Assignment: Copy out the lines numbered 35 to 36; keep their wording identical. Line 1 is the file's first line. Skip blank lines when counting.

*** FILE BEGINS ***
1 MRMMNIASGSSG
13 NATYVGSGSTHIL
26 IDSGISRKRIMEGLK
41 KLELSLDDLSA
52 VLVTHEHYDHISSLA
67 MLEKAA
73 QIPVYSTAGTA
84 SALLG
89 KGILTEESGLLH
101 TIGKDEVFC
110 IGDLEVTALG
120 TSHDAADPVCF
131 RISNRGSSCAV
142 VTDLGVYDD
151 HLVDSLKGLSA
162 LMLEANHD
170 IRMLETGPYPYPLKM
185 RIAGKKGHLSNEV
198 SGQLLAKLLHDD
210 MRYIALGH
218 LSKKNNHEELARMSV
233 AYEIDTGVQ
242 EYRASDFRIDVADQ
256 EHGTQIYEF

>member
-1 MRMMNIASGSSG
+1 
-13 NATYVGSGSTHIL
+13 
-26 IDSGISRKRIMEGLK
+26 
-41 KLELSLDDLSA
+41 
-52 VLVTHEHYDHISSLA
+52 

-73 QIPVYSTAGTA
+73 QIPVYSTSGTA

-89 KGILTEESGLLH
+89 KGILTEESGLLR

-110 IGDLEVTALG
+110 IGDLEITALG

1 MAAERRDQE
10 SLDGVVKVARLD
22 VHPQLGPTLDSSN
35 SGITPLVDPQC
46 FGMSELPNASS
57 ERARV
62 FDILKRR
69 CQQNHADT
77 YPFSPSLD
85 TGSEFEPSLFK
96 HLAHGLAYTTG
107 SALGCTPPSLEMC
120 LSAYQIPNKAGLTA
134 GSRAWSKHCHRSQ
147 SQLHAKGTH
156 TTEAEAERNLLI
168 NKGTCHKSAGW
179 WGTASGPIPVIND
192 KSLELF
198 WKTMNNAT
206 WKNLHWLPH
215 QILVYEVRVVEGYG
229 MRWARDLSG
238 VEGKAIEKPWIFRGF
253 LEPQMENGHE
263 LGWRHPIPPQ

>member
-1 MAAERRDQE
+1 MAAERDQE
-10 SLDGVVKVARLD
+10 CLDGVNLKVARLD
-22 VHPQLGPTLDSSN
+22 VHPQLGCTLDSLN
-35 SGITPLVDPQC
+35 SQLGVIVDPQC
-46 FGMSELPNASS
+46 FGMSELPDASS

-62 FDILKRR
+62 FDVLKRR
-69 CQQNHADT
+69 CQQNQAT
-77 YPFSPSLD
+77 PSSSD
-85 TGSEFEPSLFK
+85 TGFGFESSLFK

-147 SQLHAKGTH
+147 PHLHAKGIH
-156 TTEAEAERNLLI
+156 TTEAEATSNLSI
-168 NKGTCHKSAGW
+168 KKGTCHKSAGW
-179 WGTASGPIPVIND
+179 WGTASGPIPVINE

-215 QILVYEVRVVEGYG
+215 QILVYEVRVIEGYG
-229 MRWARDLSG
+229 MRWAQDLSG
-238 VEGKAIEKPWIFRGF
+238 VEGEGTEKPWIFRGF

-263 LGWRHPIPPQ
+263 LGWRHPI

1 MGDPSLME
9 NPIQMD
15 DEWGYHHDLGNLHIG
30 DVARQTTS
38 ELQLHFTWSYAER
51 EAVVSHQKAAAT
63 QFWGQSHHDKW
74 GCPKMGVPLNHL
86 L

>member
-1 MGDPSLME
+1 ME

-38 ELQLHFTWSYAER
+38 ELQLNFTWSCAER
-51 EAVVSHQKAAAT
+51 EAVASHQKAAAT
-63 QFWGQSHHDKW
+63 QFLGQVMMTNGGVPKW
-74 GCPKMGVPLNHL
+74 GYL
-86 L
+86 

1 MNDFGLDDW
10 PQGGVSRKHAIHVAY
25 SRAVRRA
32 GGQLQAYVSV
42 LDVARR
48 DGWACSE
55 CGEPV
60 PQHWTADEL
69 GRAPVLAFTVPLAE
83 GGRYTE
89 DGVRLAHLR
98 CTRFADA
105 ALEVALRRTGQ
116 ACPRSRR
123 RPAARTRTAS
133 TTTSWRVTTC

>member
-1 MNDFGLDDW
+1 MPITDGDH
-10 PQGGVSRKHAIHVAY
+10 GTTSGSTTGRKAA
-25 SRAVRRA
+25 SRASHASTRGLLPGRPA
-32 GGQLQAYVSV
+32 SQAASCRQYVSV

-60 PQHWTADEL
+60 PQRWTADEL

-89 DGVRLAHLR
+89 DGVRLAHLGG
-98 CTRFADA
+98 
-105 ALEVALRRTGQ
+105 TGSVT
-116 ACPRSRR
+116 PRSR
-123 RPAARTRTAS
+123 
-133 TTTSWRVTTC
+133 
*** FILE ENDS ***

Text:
+52 

-73 QIPVYSTAGTA